Tomba Golini I. Servo con pestelli (da P. Bruschetti, Gli Etruschi a Orvieto. Collezioni e territorio, Città di Castello 2006)

The frescoes in the space on the left depict scenes from preparations for the banquet, showing servants and chefs who are preparing dishes and accompanied by an Etruscan flute player; very realistic is the picture of butchered carcasses hanging from hooks nailed to tables, as well as the scene of a slave who butchers meats. Another illustration depicts the other preliminary stages of the meal, as it shows the scene of the slave who is grinding foods, maybe spices, with pestles in a big three-feet bowl; there are also people who are lighting a fire or those who are preparing a long trapeza with tableware.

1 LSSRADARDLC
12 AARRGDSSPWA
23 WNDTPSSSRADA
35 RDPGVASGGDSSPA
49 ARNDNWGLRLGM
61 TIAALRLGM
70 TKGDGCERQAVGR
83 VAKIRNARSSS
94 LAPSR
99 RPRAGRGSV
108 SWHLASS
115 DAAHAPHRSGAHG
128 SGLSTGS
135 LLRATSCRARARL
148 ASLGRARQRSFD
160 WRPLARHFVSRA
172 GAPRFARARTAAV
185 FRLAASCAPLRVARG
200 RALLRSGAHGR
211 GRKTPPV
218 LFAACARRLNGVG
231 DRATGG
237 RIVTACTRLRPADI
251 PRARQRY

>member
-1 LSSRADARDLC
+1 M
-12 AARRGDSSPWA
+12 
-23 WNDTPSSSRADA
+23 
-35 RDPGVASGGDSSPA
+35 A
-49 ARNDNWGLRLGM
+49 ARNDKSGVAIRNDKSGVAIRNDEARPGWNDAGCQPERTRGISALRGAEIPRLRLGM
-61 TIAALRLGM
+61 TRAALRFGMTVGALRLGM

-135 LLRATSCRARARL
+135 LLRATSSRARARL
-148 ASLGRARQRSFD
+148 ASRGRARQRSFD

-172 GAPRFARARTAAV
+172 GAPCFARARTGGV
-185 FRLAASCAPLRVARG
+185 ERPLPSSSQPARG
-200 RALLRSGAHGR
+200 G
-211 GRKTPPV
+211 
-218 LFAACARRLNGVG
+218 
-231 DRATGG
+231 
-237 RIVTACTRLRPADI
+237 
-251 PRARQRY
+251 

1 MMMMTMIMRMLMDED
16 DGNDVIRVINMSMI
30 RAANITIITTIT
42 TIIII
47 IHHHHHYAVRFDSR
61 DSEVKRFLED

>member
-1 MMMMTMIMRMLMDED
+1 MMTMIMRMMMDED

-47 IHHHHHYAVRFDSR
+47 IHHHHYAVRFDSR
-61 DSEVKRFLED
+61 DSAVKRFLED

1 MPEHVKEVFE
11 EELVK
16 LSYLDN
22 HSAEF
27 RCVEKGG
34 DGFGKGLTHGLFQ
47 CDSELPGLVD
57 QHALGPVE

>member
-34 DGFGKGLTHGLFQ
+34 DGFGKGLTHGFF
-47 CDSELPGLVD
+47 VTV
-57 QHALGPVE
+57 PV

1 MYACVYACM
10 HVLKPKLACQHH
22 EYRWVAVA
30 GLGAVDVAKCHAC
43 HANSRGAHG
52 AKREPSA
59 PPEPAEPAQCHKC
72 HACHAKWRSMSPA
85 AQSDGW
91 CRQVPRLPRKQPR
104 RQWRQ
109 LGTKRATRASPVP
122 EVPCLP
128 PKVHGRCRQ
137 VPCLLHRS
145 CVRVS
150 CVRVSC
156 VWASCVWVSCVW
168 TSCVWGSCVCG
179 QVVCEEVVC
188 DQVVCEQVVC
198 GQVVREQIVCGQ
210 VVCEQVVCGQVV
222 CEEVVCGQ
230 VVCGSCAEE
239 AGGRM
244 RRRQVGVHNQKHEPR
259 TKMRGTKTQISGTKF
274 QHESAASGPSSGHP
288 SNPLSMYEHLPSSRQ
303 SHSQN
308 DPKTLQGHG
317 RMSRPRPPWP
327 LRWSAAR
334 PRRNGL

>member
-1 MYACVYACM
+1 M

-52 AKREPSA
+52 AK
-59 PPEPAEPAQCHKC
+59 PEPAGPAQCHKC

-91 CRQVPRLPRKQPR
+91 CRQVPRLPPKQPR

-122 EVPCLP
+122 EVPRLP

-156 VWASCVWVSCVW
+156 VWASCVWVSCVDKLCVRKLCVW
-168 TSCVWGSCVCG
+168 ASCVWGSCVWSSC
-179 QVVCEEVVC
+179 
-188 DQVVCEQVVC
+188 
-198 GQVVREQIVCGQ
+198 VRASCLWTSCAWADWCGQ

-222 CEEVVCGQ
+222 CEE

The frescoes in the space on the right depict the dead man who, on a chariot pulled by horses, with a winged genius (lasa), reaches the hereafter before Hades and Persephone; the underworld couple, seated on a litter, presides over the banquet attended by the ancestors and members of the Leine’s family, whom the tomb belongs to, whereas naked slaves prepare a magnificent tableware in an area lit up by high candelabras. Almost all characters represented in both the areas, as well as animals, are accompanied by inscriptions, a kind of captions aiming to recall the genealogy of the family members, the positions they occupied, but also the different roles played by slaves.

The Golini II tomb